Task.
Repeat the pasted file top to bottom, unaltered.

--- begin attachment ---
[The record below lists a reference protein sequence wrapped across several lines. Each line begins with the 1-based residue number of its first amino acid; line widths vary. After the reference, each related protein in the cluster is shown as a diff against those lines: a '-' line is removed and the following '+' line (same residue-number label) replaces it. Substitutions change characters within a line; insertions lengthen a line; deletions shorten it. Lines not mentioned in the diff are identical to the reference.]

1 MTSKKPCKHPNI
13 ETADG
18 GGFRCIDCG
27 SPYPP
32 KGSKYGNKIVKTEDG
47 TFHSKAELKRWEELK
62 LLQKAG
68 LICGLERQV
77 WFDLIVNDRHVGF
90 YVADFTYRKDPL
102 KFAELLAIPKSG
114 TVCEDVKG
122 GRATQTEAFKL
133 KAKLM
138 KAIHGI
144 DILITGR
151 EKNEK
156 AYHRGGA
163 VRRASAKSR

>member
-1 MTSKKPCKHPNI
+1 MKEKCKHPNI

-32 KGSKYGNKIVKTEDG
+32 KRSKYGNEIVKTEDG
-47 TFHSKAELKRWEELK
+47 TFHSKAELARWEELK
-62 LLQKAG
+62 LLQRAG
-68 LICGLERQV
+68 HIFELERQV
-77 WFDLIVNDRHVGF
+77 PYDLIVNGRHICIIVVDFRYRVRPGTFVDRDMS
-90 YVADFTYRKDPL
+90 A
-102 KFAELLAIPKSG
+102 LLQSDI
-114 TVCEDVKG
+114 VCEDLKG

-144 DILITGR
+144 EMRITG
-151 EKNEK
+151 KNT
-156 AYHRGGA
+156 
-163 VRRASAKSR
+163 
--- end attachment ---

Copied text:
[The record below lists a reference protein sequence wrapped across several lines. Each line begins with the 1-based residue number of its first amino acid; line widths vary. After the reference, each related protein in the cluster is shown as a diff against those lines: a '-' line is removed and the following '+' line (same residue-number label) replaces it. Substitutions change characters within a line; insertions lengthen a line; deletions shorten it. Lines not mentioned in the diff are identical to the reference.]

1 MTSKKPCKHPNI
13 ETADG
18 GGFRCIDCG
27 SPYPP
32 KGSKYGNKIVKTEDG
47 TFHSKAELKRWEELK
62 LLQKAG
68 LICGLERQV
77 WFDLIVNDRHVGF
90 YVADFTYRKDPL
102 KFAELLAIPKSG
114 TVCEDVKG
122 GRATQTEAFKL
133 KAKLM
138 KAIHGI
144 DILITGR
151 EKNEK
156 AYHRGGA
163 VRRASAKSR

>member
-1 MTSKKPCKHPNI
+1 MKEKCKHPNI

-32 KGSKYGNKIVKTEDG
+32 KRSKYGNEIVKTEDG
-47 TFHSKAELKRWEELK
+47 TFHSKAELARWEELK
-62 LLQKAG
+62 LLQRAG
-68 LICGLERQV
+68 HIFELERQV
-77 WFDLIVNDRHVGF
+77 PYDLIVNGRHICIIVVDFRYRVRPGTFVDRDMS
-90 YVADFTYRKDPL
+90 A
-102 KFAELLAIPKSG
+102 LLQSDI
-114 TVCEDVKG
+114 VCEDLKG

-144 DILITGR
+144 EMRITG
-151 EKNEK
+151 KNT
-156 AYHRGGA
+156 
-163 VRRASAKSR
+163 